A restatement refers to the complete re-writing of the plan document in order to incorporate any legislative changes and amendments that may have been adopted since the last time the document was re-written.
Why do we have to restate our plan?
It is IRS policy to require restatements for pre-approved plans every 6 years. The current restatement of defined contribution plans is being referred to as the “PPA restatement” after the Pension Protection Act.
The Pension Protection Act (PPA) was a sweeping piece of legislation enacted in 2006 which made major changes in the tax laws regarding retirement plans.
What is a Pre-Approved plan?
A pre-approved plan is one that the IRS has reviewed and approved all of the plan provisions that are available. Jim Hallinan Pension Consulting uses IRS pre-approved Volume Submitter Documents in order to minimize the cost of preparing a plan document for our clients and to maximize flexibility to design plans.
Is the restatement mandatory?
Yes. Not restating your plan could jeopardize the plan’s tax qualified status.
What is the process and deadline for restating the plan documents?
We will be mailing letters to our clients during the week of May 18, 2015. The letter will include information regarding fees and an authorization to begin the restatement process.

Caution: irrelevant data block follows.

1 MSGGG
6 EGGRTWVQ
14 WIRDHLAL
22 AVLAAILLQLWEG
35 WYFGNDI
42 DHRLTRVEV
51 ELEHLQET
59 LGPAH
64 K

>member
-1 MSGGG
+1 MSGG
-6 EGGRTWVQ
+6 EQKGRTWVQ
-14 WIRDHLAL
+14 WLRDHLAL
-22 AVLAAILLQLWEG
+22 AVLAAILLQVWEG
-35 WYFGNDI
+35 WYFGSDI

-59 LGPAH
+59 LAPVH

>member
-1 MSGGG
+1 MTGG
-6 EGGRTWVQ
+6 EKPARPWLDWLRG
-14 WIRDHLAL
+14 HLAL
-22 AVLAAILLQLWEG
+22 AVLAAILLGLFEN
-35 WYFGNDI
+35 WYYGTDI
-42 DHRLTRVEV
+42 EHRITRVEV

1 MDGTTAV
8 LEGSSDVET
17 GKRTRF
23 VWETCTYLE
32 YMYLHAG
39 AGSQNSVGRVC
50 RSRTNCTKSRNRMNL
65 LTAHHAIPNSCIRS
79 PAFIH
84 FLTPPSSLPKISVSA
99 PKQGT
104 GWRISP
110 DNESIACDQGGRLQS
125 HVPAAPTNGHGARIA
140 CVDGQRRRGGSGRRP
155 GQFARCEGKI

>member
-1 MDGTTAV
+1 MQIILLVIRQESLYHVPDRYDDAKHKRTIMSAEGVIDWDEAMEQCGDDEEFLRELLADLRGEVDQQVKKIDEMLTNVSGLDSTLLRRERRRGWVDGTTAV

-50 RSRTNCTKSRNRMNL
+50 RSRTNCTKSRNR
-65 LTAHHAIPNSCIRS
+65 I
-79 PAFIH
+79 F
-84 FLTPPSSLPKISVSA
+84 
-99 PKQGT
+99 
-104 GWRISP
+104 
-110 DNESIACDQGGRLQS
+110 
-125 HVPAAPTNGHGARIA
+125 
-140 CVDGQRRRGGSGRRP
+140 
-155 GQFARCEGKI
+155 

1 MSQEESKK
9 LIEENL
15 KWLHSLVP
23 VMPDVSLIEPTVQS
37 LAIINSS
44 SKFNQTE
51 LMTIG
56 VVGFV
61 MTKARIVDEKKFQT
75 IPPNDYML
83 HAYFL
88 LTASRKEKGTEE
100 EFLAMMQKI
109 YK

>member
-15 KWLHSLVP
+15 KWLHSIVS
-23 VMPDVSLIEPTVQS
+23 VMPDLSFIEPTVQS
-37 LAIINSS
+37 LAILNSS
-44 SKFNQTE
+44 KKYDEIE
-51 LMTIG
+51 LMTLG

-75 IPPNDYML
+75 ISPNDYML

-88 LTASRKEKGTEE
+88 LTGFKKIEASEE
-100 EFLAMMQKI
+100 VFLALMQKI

Defined Contribution plans must be restated by April 30, 2016. It is our goal to update our clients’ plans by the end of 2015. The first quarter of the year is a busy time for our office. We encourage you to return your authorization form as soon as possible so that we may update your plan well before the deadline.
We just started our plan. Do we need to restate our document?
In most cases, yes. Unless your plan was established in the last few months, the PPA Restatement Document was not approved. As a result, you must restate.
Can we make changes to our plan during the restatement process?
Yes. The restatement process presents the opportunity to redesign the plan to better meet your needs. It is an excellent time to review provisions for loans or hardships, adjust the plan’s contribution rules or make other plan changes.
Can we pay for the restatement from the plan?
Yes. Since the restatement is required, the Department of Labor allows the fee to be paid out of plan assets. If your plan currently has a forfeiture balance this may be used to offset the restatement fee.
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